Lately I’ve been working on getting my horses to run harder. That sounds pretty basic, but it can take a lot of work when you want to throw fast and turn the steers quickly.
I usually run slow steers at my house on my good horses. I’ll give them a 50-foot head start, and I’ll blow to the steer and make my horse slow off. It can be really tough for them to get going that fast and then slow down, so it’s good for them to rate and think about what they’re doing.
If one of my horses is getting really short or wanting to duck, I will run by a steer in the practice pen. This drill usually just takes one steer to get their attention. When I feel my horse wanting to duck, I just ride him by the steer, usually driving him with my feet and keeping my left hand straight, and that will really get his attention. I don’t lose my patience or do anything dramatic, because sending him by a steer is usually dramatic enough to really change his mind about ducking.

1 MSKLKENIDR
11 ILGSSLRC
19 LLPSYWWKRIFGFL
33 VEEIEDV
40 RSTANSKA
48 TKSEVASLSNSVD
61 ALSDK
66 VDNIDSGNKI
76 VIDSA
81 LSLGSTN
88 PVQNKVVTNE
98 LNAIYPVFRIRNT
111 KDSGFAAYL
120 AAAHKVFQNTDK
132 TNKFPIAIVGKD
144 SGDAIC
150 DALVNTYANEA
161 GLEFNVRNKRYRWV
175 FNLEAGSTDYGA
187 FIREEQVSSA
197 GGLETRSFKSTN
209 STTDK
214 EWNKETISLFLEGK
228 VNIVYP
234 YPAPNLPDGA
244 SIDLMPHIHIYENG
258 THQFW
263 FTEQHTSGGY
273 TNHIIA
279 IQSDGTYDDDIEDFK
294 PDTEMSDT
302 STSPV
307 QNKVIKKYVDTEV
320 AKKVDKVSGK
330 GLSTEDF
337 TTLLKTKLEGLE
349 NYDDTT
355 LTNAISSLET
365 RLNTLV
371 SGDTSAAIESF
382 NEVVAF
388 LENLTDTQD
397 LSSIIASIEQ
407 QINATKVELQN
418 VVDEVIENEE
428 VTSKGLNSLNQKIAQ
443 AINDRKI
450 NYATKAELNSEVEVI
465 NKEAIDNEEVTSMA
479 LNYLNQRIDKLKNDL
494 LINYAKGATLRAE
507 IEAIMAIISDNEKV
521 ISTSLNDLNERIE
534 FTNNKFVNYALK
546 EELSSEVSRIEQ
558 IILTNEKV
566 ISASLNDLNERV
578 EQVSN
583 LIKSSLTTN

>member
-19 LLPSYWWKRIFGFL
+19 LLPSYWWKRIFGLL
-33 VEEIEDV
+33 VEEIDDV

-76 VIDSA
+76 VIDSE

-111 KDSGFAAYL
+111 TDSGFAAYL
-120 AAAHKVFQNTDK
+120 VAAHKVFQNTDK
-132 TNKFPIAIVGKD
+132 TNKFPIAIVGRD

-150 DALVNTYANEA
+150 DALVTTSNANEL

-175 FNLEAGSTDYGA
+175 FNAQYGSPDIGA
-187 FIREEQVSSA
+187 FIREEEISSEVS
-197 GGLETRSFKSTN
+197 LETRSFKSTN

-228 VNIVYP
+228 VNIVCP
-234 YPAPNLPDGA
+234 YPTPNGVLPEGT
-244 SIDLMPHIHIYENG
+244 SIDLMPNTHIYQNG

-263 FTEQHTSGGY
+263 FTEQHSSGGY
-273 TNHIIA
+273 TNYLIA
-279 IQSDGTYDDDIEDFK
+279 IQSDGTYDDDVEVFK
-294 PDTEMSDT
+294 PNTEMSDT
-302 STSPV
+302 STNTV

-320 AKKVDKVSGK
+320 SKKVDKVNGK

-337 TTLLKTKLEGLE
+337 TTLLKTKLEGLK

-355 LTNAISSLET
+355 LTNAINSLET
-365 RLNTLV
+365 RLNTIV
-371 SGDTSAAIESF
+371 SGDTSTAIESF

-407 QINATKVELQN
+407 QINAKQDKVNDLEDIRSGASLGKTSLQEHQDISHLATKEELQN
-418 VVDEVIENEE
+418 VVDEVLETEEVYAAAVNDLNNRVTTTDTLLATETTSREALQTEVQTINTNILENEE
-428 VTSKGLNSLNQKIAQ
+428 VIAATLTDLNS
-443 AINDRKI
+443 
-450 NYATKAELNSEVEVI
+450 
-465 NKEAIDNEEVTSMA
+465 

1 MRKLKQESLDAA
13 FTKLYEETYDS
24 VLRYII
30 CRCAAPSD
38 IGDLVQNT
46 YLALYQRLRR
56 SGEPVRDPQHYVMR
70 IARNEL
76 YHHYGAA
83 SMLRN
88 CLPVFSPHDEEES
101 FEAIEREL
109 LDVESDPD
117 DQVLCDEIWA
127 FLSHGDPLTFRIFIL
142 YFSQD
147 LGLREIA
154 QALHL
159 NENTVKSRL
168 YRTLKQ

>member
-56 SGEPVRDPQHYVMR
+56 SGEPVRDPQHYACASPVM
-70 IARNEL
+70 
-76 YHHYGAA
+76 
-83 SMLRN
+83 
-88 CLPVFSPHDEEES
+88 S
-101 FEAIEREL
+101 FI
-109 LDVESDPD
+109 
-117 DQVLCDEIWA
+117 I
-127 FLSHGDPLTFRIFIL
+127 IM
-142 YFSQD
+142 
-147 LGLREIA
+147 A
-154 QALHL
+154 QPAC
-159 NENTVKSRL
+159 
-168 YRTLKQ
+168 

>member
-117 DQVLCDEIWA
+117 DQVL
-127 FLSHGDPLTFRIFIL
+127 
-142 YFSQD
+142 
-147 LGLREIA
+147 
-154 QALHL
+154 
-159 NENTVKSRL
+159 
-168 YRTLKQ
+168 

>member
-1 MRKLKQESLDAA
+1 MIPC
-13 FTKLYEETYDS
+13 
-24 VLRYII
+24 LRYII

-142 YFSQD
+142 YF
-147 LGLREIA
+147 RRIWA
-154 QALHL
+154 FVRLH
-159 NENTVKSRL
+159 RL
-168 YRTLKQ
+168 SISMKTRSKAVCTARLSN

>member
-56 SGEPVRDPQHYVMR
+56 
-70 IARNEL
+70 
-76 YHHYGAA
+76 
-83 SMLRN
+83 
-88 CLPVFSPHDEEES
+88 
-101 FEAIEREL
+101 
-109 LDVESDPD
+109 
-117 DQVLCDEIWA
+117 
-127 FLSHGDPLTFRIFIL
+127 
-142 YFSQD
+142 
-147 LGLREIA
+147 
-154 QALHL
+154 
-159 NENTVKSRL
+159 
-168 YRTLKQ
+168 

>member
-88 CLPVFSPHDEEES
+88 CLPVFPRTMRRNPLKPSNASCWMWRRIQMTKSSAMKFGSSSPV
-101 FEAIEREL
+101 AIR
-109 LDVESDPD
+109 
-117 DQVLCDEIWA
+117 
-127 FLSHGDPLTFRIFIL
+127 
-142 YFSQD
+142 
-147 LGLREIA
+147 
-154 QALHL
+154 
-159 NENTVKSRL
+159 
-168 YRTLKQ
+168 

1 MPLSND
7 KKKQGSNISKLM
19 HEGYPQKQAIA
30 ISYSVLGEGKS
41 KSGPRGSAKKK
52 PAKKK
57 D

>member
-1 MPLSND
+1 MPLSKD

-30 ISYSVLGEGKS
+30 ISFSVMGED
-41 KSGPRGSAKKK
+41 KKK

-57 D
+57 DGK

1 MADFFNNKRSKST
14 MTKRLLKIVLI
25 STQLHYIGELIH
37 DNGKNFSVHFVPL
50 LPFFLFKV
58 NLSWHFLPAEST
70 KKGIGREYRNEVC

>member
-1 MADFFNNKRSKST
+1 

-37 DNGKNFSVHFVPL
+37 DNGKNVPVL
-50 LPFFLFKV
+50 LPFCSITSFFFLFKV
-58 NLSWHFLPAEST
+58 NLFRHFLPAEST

Some ropers focus too much on what happened on their last steer. You have to have a short memory in this sport, because there will inevitably be failure from time to time. But if you get too down on that failure, it affects your next run. The same goes for winning—if you’re overly confident, you’ll make mistakes or not safety up when you need to.